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Five Observations: Atlanta, Week Three

Posted Sep 27, 2011

A closer look at five things the Falcons game helped reveal, from a rookie uprising to the continued contribution of the team’s most experienced player


In Week Two of the 2011 NFL season, there was jubilation in the Tampa Bay Buccaneers’ postgame locker room in Minnesota, a rare kind of excitement generated by one of the more impressive comebacks in franchise history.

 

The Bucs couldn’t celebrate for long, however, as they had to quickly turn their attention to a Week Three meeting with Atlanta, a game that could eventually prove crucial in the race for the NFC South crown.  Tampa Bay won that game, too, holding off a fourth-quarter Atlanta rally to prevail 16-13 and leading to another happy postgame locker room scene.  This time it was more of a sense of relief that a well-designed game plan had been executed to its expected end.

 

There won’t be much time for the Bucs to bask in the glow of that big divisional win, either, as the page now turns to a game that stood out on Tampa Bay’s schedule from the moment it was released in April.  The Indianapolis Colts are coming to town for the Buccaneers’ first Monday Night Football game at home since 2003.  A shot at redemption from a previous Bucs-Colts prime time affair in ’03, as well as the chance to leave the first quarter of the season with a 3-1 record, are at hand.

 

The Bucs will begin preparing for the Colts on Wednesday.  Before we completely move on from the win over the Falcons, however, we will take one last opportunity to examine that Week Three game and some of the lessons we may have learned about the Buccaneers.  This fall, that’s what we will do each week with “Five Observations,” a weekly review series that will hopefully give you a bit of new insight into the Bucs’ most recent win or loss.  Let’s get started.

 

Five Observations on Tampa Bay’s 16-13 Week Three Win Over Atlanta:

 

1. LeGarrette Blount adds teeth to the Bucs’ four-minute drill.

 

There was much gnashing of teeth in the Bay area after the Bucs’ breakout tailback of 2010 carried the ball just five times for 15 yards in his 2011 debut, a season-opening loss to Detroit.  And, in truth, the team admitted that Blount’s limited contribution to that game was a departure from what it expects to be its usual blueprint this season.  A two-touchdown second-half deficit and a decision to stick with a two-minute offense that was showing signs of life did somewhat marginalize Blount in that defeat.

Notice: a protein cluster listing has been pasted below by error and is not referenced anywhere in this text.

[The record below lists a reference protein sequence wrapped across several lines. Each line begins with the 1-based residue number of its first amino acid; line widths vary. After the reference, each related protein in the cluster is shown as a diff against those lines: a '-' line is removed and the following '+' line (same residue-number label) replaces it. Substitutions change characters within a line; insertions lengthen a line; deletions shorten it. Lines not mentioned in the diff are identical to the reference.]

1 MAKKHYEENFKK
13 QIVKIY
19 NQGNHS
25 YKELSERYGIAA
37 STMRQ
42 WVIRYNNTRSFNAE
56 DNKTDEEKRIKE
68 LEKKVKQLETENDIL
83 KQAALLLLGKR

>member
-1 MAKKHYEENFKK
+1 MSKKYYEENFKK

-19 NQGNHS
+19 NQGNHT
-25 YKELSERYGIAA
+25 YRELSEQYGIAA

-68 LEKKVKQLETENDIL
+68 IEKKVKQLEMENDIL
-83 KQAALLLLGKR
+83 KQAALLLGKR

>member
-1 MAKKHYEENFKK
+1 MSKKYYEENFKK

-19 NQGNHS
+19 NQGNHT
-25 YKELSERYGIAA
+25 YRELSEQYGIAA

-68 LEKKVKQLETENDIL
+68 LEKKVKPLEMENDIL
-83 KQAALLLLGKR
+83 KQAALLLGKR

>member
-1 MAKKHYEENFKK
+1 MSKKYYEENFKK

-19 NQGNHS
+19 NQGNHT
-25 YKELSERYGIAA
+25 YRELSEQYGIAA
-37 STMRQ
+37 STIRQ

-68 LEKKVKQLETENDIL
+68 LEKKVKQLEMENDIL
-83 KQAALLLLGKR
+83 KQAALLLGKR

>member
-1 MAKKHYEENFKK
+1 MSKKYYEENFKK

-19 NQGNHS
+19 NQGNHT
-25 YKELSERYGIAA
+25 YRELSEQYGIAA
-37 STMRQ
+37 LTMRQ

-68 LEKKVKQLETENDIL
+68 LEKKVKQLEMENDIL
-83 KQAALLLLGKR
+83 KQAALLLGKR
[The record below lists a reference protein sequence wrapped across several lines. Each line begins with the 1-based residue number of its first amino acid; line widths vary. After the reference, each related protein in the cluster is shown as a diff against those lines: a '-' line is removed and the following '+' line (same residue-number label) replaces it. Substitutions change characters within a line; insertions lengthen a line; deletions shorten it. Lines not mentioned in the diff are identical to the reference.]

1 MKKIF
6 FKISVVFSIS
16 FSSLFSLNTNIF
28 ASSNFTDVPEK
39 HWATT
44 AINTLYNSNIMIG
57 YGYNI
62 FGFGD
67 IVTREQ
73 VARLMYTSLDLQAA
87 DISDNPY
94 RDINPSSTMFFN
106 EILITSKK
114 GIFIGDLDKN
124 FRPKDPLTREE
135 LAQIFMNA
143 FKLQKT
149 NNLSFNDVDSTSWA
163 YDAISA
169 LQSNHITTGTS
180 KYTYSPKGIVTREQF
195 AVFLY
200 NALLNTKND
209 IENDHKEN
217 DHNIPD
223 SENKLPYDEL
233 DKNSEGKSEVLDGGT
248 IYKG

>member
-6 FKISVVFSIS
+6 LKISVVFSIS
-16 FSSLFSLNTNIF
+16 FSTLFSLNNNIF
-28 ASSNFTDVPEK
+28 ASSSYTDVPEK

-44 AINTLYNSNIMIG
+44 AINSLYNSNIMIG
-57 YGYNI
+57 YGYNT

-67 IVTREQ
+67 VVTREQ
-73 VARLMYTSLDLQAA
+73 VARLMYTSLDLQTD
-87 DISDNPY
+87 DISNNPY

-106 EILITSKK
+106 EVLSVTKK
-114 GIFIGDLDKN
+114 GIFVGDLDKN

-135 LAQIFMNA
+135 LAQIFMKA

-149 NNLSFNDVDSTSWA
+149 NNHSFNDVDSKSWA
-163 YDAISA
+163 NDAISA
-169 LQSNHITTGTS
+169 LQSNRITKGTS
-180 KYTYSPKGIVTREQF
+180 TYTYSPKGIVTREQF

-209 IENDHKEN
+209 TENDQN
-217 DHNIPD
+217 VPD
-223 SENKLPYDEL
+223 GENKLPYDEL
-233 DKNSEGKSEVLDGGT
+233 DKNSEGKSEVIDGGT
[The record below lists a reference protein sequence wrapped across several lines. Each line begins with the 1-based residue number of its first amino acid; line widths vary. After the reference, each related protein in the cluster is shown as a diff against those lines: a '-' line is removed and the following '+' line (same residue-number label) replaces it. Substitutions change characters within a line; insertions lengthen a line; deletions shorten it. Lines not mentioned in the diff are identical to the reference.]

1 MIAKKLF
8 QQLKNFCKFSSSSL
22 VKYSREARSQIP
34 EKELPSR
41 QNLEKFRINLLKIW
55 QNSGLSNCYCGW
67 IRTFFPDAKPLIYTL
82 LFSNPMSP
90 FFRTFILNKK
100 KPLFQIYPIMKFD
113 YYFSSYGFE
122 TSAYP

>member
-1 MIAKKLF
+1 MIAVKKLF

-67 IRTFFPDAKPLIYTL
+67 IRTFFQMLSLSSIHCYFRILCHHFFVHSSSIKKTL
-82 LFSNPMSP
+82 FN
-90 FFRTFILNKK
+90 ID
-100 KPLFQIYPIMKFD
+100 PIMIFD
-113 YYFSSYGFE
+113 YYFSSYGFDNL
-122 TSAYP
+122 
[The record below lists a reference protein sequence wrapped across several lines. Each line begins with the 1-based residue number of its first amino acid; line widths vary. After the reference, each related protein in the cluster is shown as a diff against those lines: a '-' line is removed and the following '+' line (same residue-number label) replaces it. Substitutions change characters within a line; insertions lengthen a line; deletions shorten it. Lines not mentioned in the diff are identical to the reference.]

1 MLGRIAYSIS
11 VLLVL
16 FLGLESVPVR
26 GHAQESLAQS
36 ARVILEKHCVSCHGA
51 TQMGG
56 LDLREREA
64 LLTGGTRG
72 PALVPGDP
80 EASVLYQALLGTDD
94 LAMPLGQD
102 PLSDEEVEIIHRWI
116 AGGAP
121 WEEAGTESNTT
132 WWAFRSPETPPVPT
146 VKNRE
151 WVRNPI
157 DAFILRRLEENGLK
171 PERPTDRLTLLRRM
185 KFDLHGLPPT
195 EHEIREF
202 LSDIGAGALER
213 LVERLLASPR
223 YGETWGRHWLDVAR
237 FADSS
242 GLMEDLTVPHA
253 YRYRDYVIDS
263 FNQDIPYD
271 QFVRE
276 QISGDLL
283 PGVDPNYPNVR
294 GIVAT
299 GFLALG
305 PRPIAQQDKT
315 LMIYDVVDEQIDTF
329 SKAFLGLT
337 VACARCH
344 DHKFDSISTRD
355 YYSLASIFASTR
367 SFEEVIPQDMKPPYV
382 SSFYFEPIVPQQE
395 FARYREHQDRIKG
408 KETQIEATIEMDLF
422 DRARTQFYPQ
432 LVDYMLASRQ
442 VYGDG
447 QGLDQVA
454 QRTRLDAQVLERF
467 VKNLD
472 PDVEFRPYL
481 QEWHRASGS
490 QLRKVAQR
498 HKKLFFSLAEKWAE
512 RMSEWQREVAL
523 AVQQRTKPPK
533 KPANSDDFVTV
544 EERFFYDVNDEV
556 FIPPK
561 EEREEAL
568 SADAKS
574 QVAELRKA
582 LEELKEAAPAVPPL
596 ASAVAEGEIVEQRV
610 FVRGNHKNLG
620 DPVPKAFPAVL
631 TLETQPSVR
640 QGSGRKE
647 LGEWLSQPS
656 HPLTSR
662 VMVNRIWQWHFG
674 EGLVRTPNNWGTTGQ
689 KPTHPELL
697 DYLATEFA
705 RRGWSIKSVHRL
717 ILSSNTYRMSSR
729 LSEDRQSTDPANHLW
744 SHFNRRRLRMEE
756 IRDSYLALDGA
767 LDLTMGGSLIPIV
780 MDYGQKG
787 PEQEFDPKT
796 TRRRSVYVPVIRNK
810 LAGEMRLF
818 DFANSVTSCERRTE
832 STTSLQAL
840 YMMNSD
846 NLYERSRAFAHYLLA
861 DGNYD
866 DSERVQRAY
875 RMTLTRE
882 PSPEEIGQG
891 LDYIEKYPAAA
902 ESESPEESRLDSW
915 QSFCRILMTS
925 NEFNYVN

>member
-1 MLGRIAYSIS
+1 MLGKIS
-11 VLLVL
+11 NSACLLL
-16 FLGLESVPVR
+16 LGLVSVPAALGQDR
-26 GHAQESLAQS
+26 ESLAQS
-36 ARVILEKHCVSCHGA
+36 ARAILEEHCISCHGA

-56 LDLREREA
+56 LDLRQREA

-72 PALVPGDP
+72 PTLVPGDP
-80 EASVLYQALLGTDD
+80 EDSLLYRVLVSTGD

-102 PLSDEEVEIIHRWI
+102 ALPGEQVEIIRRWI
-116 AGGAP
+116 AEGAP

Everything was back to normal in Week Two when Blount ran for 71 yards and two touchdowns and kick-started the team’s amazing second-half comeback with a 27-yard scoring run.  Those 30 minutes of football, after a desultory first half, showed how much more dangerous the Bucs attack can be when the opponent is worried about Blount force up the middle.

 

It was in Game Three, however, when the true value of a starting tailback who also happens to be a 250-pound battering ram became evident.

 

Since joining the Bucs as a waiver claim just before the 2010 regular season, Blount has played in 16 regular-season games.  In those 16 games, he has averaged 6.0 carries for 28.3 yards in the first half and 9.3 carries for 45.1 yards in the second half.  Blount also has 499 of his career rushing yards when his team is winning, versus 392 when his team is losing.

 

To break it down even further, Blount has been utilized most when the Buccaneers are protecting a lead of a touchdown or less to this point in his career.  If you break the game situation up into eight categories – winning or losing by 1-7 points; winning or losing by 8-14 points; winning or losing by 15-21 points; and winning or losing by 22 or more points – it’s that “tight lead” situation where Blount has made the biggest difference.  He has carried 54 times for 249 yards (4.6 per carry) when his team is winning by a touchdown or less.

 

And when that “tight lead” situation is near the end of a game, that’s what coaches call the “four-minute drill.”  The Buccaneers ran a near-perfect one to seal the win over Atlanta, and Blount was a big reason why.

 

With 4:11 left in the game, Atlanta faced a fourth-and-goal at the Bucs’ 15, trailing by six.  Rather than attempt to get the go-ahead points on fourth down, the Falcons elected to kick themselves within three and concentrate on getting the ball back for another opportunity to tie or win the game.  That left the Bucs with 4:06 on the clock when they took over at their own 20.  They would proceed to run six plays, beginning with a 13-yard Josh Freeman scramble.  The next five plays were all handoffs to Blount, and on almost every one the back was hit at or near the line of scrimmage.  Still, he was able to bull his way for six, eight, three, five and one yards, taking the clock down to the 1:49 mark and the ball across midfield.  When Freeman induced an offside penalty on fourth-and-one and gained a new set of downs, the game was essentially over.  Three kneel-downs ran out the clock.

 

Head Coach Raheem Morris pointed to that successful four-minute drill as one of the aspects of the win that pleased him most.

 

“I always talk about situational football, and yesterday – not a pretty day on offense by any means – but to go out and execute the four-minute where they ended the game, it’s a step that you look forward to doing.”